We will be sharing our journey, book finds, and delightful cocktails as we go, so feel free to be a part of the fun via Instagram, Twitter, or Facebook.

It’s a Date- A Book Date!

It was just a couple of weeks ago that I realized my “to-be-read” pile sitting on my bookshelf at home is dangerously low…as in only five books left low! This is terrifying and unacceptable, so next Friday, September 29th my good friend (and superb editor of this blog) Kelsey and I are going on a book date…all day!

We are starting off the day properly with a boozy brunch and will then proceed to several locally owned bookshops here in Chicago. We will be sharing our adventure and finds along the way (here comes the shameless social media plug).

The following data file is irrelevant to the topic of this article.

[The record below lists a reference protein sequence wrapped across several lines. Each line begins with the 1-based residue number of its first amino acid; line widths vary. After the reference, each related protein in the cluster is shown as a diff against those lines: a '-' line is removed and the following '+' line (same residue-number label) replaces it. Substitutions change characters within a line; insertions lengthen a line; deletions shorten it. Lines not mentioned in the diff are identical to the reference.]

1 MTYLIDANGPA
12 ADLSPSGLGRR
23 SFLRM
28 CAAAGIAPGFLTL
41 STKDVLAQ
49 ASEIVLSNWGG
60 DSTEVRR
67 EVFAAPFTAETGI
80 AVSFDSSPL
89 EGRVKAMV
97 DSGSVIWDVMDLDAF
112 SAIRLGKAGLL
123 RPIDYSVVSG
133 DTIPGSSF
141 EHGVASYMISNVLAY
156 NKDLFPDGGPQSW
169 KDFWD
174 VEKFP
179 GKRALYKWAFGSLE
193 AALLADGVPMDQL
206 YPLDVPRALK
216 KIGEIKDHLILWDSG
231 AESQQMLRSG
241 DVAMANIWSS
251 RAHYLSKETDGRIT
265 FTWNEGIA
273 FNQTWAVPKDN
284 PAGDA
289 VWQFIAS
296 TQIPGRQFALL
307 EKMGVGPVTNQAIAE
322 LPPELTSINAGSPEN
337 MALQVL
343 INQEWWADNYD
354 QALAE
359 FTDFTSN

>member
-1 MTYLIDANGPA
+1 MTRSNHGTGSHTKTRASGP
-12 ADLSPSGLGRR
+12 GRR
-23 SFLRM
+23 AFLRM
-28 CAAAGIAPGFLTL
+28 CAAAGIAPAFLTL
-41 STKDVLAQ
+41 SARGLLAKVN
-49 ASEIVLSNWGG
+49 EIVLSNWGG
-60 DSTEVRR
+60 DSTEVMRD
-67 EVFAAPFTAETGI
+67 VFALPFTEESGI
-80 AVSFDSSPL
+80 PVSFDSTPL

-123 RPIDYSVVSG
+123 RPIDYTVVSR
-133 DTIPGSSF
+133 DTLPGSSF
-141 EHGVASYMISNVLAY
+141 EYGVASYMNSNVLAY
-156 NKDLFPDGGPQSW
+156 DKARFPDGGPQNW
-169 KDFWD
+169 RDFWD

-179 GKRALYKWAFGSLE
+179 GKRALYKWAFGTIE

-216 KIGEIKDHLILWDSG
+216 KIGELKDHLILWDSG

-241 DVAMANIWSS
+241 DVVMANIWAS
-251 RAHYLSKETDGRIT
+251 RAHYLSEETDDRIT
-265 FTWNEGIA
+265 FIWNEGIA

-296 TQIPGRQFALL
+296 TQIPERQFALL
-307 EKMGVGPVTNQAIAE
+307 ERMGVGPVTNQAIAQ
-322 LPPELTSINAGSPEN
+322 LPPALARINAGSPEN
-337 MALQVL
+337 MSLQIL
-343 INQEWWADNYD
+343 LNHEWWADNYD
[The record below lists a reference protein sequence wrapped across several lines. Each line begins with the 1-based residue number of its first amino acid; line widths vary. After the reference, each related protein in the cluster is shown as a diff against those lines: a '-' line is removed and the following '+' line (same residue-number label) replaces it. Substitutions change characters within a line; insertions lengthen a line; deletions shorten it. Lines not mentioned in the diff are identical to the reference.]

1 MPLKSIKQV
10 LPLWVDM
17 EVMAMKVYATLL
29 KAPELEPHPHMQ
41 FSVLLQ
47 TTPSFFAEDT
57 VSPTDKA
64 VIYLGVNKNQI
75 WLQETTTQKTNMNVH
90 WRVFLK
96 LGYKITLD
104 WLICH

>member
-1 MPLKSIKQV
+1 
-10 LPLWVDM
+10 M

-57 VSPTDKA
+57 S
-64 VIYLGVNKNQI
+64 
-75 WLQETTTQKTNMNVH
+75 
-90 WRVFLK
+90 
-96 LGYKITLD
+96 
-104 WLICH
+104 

So please follow along as we attempt our very first instagram story! We will also be sharing our adventure via Twitter and Facebook. We -by which I mean mainly me- are new to this social media game, so Friday will be a real learning experience.

Come along for the ride; it’s going to be absolutely wonderful and probably hysterical. Kelsey and I are both stoked about this, and will be breathing a huge sigh of relief once we have secured more reading material.

Speaking of reading material, if you have any book recommendations let us know so we can check them out!

 

 

A Periodic Periodical Reader

I’ve never been much of a periodical reader.  The most I’ve ever thoroughly poured over in the newspaper has been the crossword, and when I was younger, my love horoscope.  I did have a subscription to Seventeen magazine when I was a teenager, and I do remember perusing its pages with fair regularity. And at one time I did have a subscription to National Geographic, but I mainly just looked at the fabulous photography.